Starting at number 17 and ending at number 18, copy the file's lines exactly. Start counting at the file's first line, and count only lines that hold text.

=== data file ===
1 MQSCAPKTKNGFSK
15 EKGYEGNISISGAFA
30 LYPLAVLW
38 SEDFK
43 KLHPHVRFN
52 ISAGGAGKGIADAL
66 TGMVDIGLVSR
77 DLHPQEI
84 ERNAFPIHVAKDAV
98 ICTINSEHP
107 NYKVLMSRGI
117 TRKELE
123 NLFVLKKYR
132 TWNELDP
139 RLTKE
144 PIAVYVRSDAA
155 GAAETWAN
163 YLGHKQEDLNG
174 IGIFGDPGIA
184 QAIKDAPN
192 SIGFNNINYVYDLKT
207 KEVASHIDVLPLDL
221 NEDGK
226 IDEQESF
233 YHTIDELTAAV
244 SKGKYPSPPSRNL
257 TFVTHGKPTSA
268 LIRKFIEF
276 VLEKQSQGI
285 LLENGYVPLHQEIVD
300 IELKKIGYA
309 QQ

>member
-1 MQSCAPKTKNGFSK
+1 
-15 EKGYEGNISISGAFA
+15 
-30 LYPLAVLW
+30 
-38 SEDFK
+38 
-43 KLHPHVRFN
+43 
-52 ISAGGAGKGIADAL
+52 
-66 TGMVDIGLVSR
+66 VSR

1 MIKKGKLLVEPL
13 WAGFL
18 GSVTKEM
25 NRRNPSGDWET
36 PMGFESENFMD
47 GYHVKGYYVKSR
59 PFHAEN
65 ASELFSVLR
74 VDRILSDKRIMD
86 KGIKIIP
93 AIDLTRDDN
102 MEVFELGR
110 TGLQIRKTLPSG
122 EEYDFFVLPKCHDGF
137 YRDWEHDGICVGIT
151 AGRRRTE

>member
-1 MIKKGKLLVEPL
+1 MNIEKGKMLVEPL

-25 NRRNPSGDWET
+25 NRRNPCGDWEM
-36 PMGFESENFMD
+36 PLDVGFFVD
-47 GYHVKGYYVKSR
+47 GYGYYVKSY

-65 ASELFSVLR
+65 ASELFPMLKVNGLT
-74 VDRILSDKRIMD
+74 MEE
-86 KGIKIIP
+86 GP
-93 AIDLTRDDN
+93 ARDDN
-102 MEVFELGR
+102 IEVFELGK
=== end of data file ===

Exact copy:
155 GAAETWAN
163 YLGHKQEDLNG